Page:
- Achievable. Can you do it? It would lovely to earn that glorified ‘six figures’ but is it possible if you’re only working a day a week on a low fee? Make sure the goal is achieveable. Clue: This is why we break down goals into steps, to make them more achievable.
- Relevant. Does it feed into your main goals? How will this goal improve your life? Sometimes, we create freelance goals based on what we feel we should do, rather than what we want to do or could do. Make sure this is YOUR goal, and that it’s reasonable and realistic.
- Time-based. Set yourself a deadline! The clearer your deadlines are, the more likely you are to achieve a goal.
Step 4: Do you need accountability?
This is a genuine question. Not everyone needs accountability. 2016 was the year that I realised that, as a Questioner on Gretchen Rubin’s Four Tendencies quiz (you can find the link to it here if you want to know what you are), accountability can actually take the wind out of my sales, and sometimes quietly working on a project for a while first can work better. Consider whether getting accountability on a goal will help or hinder you. If you do want accountability, make sure you’re in my Facebook group, which you can join by signing up to the newsletter, where we do an accountability thread every Monday morning.
Step 5: Don’t forget to celebrate the wins
This is incredibly important. How often do you jump from goal to goal, never really celebrating the wins and feeling a bit…meh? Celebrating a win is as important as setting a goal, and brings closure and joy to the task. Here are a few ways you can celebrate:
- An hour or two off work to binge watch Netflix/meet a friend for lunch/read
- Done really well in a meeting? One of my favourite celebration suggestions is Emma-Louise Trotter’s suggestion of taking yourself off to a nice wine bar and ordering a glass of fizz.
- Take a long bath filled with your favourite treats
- If it’s a biggie, treat yourself to that tech you’ve had your eye on. Don’t forget, if it’s for your business, you can add it to your expenses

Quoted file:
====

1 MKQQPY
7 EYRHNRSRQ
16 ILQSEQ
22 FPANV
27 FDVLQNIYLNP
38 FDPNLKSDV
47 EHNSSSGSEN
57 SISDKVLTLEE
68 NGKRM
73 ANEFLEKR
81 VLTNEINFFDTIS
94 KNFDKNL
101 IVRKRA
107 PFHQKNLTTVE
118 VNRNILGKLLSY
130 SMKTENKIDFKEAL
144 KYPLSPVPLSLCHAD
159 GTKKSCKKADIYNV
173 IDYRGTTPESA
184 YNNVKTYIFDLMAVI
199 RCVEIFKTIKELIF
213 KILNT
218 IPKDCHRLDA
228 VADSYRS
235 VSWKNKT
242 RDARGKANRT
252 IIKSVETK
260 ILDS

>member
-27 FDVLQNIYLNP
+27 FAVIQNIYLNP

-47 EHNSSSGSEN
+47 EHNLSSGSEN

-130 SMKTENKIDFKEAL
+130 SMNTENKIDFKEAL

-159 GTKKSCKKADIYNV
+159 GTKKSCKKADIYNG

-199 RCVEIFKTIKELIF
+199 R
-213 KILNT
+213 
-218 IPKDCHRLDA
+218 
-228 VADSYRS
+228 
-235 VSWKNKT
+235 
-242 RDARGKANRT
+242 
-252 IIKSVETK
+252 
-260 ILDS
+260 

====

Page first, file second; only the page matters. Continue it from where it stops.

- Oh hi there pretty dress! Go buy that perfect dress you pinned to your treat list on Pinterest (if you don’t have a treat list on Pinterest, I highly recommend getting on).
- Share it online!
Step 6: Check in with your goals regularly
As part of my Miracle Morning routine, I check my Goals Pinterest board daily and my Trello board to plan out my day. It’s important to check in regularly, whether it’s daily or weekly, to keep you focused and on deadline. It’s particularly important on those days when imposter syndrome kicks in, or when you’ve got low energy. If you’ve broken your goals down into small, bite size tasks, there should be small tasks you can slot in each day, so you’re moving closer to your goals every day.
- The Awesome Marketing Planner (affiliate) is my favourite planner for all my marketing and social media freelance goals.
- If improving your health is one of your goals, Laura at Wholeheartedly Healthy has some great tips (I love her suggestion of swapping the term ‘goal’ for ‘intention’ if the former makes you feel icky).
- If self-care is a priority, I’ve got a post coming up on that! But I really like the Blurt’s Buddy Boxes for reminding me to take time out to look after myself.
- Curious about how to use Trello for your business? Here’s a quick overview of how I use it.
- Want to know more about what drives you? You can catch my free podcast series on Transactional Drivers for freelancers (those mind monkeys that kick in when you’re feeling stressed) and how you can use them to your advantage.
- If learning is your bag, I have a bunch of free e-courses right here for freelancers.
So, those are my top tips for creating and sticking to your freelance goals. Do you have any suggestion to add?